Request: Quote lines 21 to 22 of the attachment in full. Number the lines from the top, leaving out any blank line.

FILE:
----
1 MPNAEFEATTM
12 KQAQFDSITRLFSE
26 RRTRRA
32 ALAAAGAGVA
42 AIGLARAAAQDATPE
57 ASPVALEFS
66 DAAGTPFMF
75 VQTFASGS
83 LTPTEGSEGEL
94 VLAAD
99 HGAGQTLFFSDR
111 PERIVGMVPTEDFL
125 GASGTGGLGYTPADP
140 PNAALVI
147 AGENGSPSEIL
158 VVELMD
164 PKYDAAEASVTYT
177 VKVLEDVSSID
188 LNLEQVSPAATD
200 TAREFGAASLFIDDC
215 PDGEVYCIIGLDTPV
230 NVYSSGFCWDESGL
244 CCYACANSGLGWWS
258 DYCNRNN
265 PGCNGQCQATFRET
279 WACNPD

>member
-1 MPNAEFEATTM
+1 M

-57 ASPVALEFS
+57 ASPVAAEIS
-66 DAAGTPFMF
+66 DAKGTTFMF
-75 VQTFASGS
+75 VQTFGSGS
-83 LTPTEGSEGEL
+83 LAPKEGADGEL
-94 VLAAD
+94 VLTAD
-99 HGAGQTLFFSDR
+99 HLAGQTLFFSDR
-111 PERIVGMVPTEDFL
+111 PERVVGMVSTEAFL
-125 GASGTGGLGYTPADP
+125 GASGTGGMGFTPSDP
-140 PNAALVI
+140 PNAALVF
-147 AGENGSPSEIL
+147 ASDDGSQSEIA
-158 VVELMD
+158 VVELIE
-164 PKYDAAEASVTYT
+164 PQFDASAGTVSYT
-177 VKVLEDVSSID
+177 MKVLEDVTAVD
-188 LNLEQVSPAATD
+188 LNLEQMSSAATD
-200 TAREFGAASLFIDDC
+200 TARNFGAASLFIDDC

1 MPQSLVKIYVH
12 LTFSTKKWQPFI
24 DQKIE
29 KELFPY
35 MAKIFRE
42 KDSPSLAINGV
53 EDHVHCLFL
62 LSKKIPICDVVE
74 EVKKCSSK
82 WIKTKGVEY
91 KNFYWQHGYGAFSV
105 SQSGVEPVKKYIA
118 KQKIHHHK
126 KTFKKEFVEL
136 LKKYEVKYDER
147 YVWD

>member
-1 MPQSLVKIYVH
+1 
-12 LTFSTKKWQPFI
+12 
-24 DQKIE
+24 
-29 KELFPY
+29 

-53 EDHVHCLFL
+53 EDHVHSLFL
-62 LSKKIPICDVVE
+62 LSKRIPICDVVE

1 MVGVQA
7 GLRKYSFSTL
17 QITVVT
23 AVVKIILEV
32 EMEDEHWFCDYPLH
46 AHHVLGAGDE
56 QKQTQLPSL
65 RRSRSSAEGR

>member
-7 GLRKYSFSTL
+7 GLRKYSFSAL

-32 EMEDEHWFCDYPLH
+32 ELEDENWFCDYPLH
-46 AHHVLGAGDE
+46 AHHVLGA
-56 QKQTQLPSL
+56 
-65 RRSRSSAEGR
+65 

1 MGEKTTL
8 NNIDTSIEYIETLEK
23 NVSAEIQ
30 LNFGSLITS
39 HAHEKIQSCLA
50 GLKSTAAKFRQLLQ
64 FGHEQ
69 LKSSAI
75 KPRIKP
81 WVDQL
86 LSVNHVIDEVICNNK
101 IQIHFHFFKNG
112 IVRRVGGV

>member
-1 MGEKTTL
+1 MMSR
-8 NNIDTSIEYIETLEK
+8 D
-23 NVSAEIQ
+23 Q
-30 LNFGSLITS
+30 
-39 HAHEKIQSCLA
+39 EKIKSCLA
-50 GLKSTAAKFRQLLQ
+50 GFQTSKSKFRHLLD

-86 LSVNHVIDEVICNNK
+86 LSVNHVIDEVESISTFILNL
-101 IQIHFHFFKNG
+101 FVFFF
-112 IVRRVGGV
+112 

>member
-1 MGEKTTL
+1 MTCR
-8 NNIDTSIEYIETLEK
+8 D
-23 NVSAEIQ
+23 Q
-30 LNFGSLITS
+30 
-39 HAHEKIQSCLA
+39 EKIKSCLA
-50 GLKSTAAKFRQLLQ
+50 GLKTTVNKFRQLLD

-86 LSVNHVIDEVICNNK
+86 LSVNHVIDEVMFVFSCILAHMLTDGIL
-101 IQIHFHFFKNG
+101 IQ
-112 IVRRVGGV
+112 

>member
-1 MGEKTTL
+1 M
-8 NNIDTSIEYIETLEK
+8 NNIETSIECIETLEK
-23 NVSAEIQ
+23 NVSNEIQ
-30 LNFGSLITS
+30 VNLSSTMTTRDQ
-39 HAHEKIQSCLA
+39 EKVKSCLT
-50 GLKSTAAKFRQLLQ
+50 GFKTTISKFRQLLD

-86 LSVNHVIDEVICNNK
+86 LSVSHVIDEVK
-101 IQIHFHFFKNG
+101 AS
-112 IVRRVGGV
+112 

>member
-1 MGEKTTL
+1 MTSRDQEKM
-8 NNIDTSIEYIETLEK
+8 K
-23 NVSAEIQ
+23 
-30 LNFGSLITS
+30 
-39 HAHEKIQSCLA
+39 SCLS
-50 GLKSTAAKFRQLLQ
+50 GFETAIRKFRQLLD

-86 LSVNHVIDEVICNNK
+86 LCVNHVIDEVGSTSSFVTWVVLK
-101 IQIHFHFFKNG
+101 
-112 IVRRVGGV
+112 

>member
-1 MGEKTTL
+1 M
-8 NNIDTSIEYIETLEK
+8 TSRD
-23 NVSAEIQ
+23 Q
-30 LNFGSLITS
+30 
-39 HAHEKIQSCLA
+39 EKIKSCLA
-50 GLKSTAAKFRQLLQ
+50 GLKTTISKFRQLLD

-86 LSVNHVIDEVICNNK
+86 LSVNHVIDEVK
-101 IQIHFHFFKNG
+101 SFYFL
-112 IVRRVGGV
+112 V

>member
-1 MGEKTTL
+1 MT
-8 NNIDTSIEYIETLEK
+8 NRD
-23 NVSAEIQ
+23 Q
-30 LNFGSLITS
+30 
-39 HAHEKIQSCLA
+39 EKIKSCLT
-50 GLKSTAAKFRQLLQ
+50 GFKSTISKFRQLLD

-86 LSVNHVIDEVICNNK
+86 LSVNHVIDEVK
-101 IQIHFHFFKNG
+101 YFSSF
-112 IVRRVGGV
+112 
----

215 PDGEVYCIIGLDTPV
230 NVYSSGFCWDESGL